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First Name: Richard

Last Name: Wilson

Birthplace: Marion, IL, USA

Gender: Male

Branch: Army (1784 - present)

Home of Record: Cape Girardeau, MO
Middle Name: Gene

Date of Birth: 19 August 1931

Date of Death: 21 October 1950

Rank: Private First Class

Years Served: 1948 - 1950
Richard Gene Wilson

•  Korean War (1950 - 1953)


Richard G. Wilson
Private First Class, U.S. Army
Medal of Honor Recipient
Korean War

Richard Gene Wilson was born on 19 August 1931, to Bert and Alice Wilson in Marion, IL. He grew up in Cape Girardeau, MO, with six brothers and sisters. He boxed in the Golden Gloves and played football at Central High School. On 19 August 1948-his 17th birthday-he enlisted in the U.S. Army and reported to Fort Sam Houston, TX, where he was trained as a combat medic. Before beginning his service, Wilson married Yvonna Lea Fowler.

He volunteered for Airborne School and was assigned to Fort Campbell, KY, as a medic in the 11th Airborne Division.

When the Korean War began in June 1950, Wilson's unit was informed they would soon be moving in that direction. He received a final weekend home over the Fourth of July, then returned to Fort Campbell and was soon in Korea.

For Private First Class Richard G. Wilson's heroic actions on 21 October 1950, he was posthumously awarded the Medal of Honor.

Medal of Honor

Rank and organization: Private First Class, U.S. Army, Company I, Medical Company, 187th Airborne Infantry Regiment

Place and date: Opari, Korea, 21 October 1950

G.O. No.: 64, 2 August 1951


Pfc. Wilson distinguished himself by conspicuous gallantry and intrepidity above and beyond the call of duty in action. As medical aid man attached to Company I, he accompanied the unit during a reconnaissance in force through the hilly country near Opari. The main body of the company was passing through a narrow valley flanked on 3 sides by high hills when the enemy laid down a barrage of mortar, automatic-weapons and small-arms fire. The company suffered a large number of casualties from the intense hostile fire while fighting its way out of the ambush. Pfc. Wilson proceeded at once to move among the wounded and administered aid to them oblivious of the danger to himself, constantly exposing himself to hostile fire. The company commander ordered a withdrawal as the enemy threatened to encircle and isolate the company. As his unit withdrew Private Wilson assisted wounded men to safety and assured himself that none were left behind. After the company had pulled back he learned that a comrade previously thought dead had been seen to be moving and attempting to crawl to safety. Despite the protests of his comrades, unarmed and facing a merciless enemy, Pfc. Wilson returned to the dangerous position in search of his comrade. Two days later a patrol found him lying beside the man he returned to aid. He had been shot several times while trying to shield and administer aid to the wounded man. Pfc. Wilson's superb personal bravery, consummate courage and willing self-sacrifice for his comrades reflect untold glory upon himself and uphold the esteemed traditions of the military service.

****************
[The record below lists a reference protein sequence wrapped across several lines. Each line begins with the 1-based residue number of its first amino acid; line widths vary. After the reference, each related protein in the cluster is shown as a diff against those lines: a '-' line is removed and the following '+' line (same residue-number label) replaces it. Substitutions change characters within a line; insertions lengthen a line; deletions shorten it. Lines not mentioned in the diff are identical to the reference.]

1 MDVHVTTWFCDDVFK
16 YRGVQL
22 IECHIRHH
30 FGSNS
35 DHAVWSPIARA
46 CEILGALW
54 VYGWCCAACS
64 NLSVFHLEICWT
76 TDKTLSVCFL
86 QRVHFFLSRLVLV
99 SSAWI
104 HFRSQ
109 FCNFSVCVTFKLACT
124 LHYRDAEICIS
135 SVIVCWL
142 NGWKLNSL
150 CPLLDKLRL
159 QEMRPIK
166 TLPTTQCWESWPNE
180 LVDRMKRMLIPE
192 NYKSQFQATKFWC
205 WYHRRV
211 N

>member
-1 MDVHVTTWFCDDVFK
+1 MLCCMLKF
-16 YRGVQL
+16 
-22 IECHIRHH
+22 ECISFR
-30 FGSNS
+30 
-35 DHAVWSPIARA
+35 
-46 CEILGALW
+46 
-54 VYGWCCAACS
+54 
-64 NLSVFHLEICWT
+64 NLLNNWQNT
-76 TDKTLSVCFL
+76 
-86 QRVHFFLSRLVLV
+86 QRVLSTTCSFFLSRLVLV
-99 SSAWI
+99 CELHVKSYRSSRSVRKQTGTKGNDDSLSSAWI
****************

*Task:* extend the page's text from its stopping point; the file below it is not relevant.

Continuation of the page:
Medals, Awards & Badges

Medal of Honor
Bronze Star Medal
Purple Heart
National Defense Service Medal
Korean Service Medal
United Nations Service Medal
Republic of Korea War Service Medal
Korean Presidential Unit Citation
Combat Medical Badge


Several U.S. military buildings have been named in his honor, including:

Richard G. Wilson Memorial Gymnasium in the Kanoka Barracks near Osaka, Japan;

Richard G. Wilson U.S. Army Reserve Center in Marion, IL;

PFC Richard G. Wilson Training Barracks at Fort Sam Houston, TX, in 1986;

Richard G. Wilson Consolidated Troop Medical Clinic in Fort Leonard Wood, MO; and the

Wilson Theater at Fort Campbell, KY.

Among the memorials in his honor are:

"America's Medical Soldiers, Sailors, and Airmen in Peace and War" by Eloise Engle, 1967.

A memorial to Wilson in Cape County Park, 1988.

Other structures named for him include:

Richard G. Wilson Elementary School in Fort Benning, GA.

The Postal Distribution Center in Cape Girardeau, MO, dedicated in 2004.

Death and Burial

Private First Class Richard G. Wilson was killed in action on 21 October 1950. He is buried at Cape County Memorial Park Cemetery in Cape Girardeau, MO.

Honoree ID: 1255   Created by: MHOH




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